While reading this article, I couldn’t help but wonder what would happen if a smoker decided to quit smoking and donate all the money they would normally spend on cigarettes to some charities. Obviously, they would still be living a good life (probably even a better life as they wouldn’t pay to be damaging their bodies) as they would financially be secure, but they would be helping others to live good lives, too.

    Why is it fair that just because we were born in a pretty decent country, we have a better chance at becoming ‘successful’ and straying away from poverty? How is that fair to people in third world countries? I view it as a duty, almost, that comes with the privilege we were given to live in such a great country to look after those who can’t afford to look after themselves.

    Maybe this problem is to big for us. Maybe this is a situation where the government should get involved. Imagine what would happen if the government took even more control over tobacco products and a person was given a card that was swiped when they purchased the product so that they could only buy so much tobacco a month. Imagine what would happen to the health in our country. We would definitely be much healthier, would we not? Maybe then we can focus on the health of other countries even better.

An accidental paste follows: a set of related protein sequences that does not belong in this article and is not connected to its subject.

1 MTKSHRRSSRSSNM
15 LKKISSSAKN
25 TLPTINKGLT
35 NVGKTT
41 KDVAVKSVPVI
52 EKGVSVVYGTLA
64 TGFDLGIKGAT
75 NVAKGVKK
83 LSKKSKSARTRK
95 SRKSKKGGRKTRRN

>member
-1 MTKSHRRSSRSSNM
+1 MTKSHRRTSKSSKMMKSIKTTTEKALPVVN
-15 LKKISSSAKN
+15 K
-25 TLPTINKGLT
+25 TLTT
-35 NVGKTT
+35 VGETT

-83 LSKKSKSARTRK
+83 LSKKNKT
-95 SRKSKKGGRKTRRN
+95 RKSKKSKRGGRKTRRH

I believe that it’s a situation of putting yourself in somebody else’s shoes. What if instead of being a successful adult working a good job with a nice home and a loving family, you were that poor, starving, uneducated child in Africa? I think we could all take a lesson from this. I believe that smoking is morally wrong because it’s greedy. We shouldn’t get to live great lives when there are people living awful lives. The least we can do is help.